LONDON There is no vaccine specific to the PanAsia strain of O-variety foot-and-mouth disease causing the current disaster in the UK, according to the person at the sharp end of providing vaccines to control the outbreak.
In an interview, Paul Barnett, Manager of the International Vaccine Bank for Foot-and-Mouth Disease (IVB), Institute for Animal Health, said "The PanAsia strain has been about since 1990, when it was first isolated in India. We haven't got a vaccine for it that quickly, it's just that an existing vaccine - strain O Manisa - appears to be suitable, according to serology, to use against this virus."
"You should also distinguish conventional and emergency vaccines," Barnett said. "We can give emergency vaccines a higher potency, generally by increasing antigen payload."
The trouble with conventional foot-and-mouth disease (FMD) vaccines is that although they protect animals from clinical symptoms, they don't necessarily prevent animals from becoming infected and therefore being carriers of the virus, says Barnett. Conventional vaccines can also take as long as two weeks to raise protective immunity following administration and normally require boosts.
But there is experimental evidence that the higher potency vaccines "can induce protective immunity within four days of immunization." It is not known, however, how quickly an emergency O Manisa vaccine will produce immunity, especially against O PanAsia.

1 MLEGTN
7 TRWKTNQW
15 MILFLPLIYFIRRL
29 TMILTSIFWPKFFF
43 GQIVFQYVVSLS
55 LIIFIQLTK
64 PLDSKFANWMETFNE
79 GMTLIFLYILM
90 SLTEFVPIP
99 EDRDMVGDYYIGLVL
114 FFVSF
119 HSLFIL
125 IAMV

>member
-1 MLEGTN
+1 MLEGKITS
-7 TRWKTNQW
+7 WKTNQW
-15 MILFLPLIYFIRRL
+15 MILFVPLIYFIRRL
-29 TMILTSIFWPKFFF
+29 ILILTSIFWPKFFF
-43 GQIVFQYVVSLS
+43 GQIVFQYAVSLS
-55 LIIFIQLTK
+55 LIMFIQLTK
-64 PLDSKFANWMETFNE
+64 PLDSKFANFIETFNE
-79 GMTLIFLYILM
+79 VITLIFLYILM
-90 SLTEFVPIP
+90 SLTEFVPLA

In general, emergency vaccines may also reduce local virus replication, to an extent that improves as the time gap widens between vaccination and virus challenge. "Such vaccines therefore could have impact on reducing the spread of disease through transmission," says Barnett. There is also some evidence that higher potency vaccines can stimulate longer duration of immunity, reducing the need to revaccinate shortly after primary immunization, he says.
The current vaccine is based on chemically inactivated FMD virus, adjuvanted with either aluminium hydroxide/saponin or mineral oil. The strains available at the IVB are O Manisa, O Lausanne, A22 Iraq, A24 Cruzeiro, A15 Thailand, C1 Oberbayern and Asia India. According to Barnett, "they all have to achieve a potency of 10 PD50 - that is, if the vaccine were diluted 10-fold and administered it would still protect 50% of the vaccinates - to be accepted into the bank." The vaccines undergo "stringent testing procedures, particularly in respect of innocuity and safety and have been shown to be free of infectious particles."
But there is always room for improvement, says Barnett, and the key targets include: abolishing local virus replication, and thus the status of 'carrier' in vaccinated animals, to give so-called sterile immunity; improving the duration of immunity to reduce the need for subsequent boosts; improving the shelf-life of the final product; and designing vaccines with a wide antigenic spectrum.
Research is under way on novel adjuvants and on the use of expression systems to produce non-infectious 'empty' virus particles, which are similarly immunogenic but don't need high containment facilities to produce the final product. Another important target is to find ways to stimulate mucosal immunity, Barnett says.